(The result was later detailed in the American Statistician as an introductory simulation exercise akin to Buffon’s needle.) This is a brilliant solution as it does not involve anything but a standard uniform generator. I do not think it relates in any close way to the generation from a Poisson process with parameter λ=1 where the probability to exceed one in one step is e⁻¹, hence deriving  a Geometric variable from this process leads to an unbiased estimator of e as well. As an aside, W. Huber proposed the following elegantly concise line of R code to implement an approximation of e:

1/mean(n*diff(sort(runif(n+1))) > 1)

Hard to beat, isn’t it?! (Although it is more exactly a Monte Carlo approximation of


which adds a further level of approximation to the solution….)

Buffon needled R exams

Posted in Books, Kids, R, Statistics, University life with tags , , , , , , , on November 25, 2013 by xi'an

Here are two exercises I wrote for my R mid-term exam in Paris-Dauphine around Buffon’s needle problem. In the end, the problems sounded too long and too hard for my 3rd year students so I opted for softer questions. So recycle those if you wish (but do not ask for solutions!)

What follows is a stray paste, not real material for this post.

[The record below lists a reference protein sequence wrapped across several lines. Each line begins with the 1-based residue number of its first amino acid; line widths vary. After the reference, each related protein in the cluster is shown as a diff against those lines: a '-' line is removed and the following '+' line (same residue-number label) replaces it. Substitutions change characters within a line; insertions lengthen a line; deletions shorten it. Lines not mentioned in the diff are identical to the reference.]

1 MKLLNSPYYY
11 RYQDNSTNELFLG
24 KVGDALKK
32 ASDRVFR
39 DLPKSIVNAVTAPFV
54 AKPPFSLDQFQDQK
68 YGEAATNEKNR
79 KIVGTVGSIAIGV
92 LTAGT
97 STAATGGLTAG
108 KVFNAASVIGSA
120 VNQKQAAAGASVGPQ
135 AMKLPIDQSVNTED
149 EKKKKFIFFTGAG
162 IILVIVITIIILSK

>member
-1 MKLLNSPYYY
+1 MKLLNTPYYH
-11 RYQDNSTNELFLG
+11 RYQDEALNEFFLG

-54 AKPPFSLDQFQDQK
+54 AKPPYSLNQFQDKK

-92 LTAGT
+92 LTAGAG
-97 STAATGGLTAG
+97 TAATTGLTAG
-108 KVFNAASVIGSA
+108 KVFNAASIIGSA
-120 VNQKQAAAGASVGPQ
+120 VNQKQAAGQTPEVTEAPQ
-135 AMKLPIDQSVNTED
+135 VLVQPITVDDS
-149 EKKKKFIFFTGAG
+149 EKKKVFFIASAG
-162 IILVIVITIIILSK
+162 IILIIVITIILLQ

cannonball approximation to pi

Posted in Statistics with tags , , , , , on October 8, 2011 by xi'an

This year, my daughter started writing algorithms in her math class (she is in seconde, which could correspond to the 10th grade). The one she had to write down last weekend was Buffon’s neddle and the approximation of π by Monte Carlo (throwing cannon balls was not mentioned!). Here is the short R code I later wrote to show her the outcome (as the class has not yet learned a computer language):

#uniforms over the unit square
#proportion within the quarter circle

and here is an outcome of the convergence of the approximation to π/4: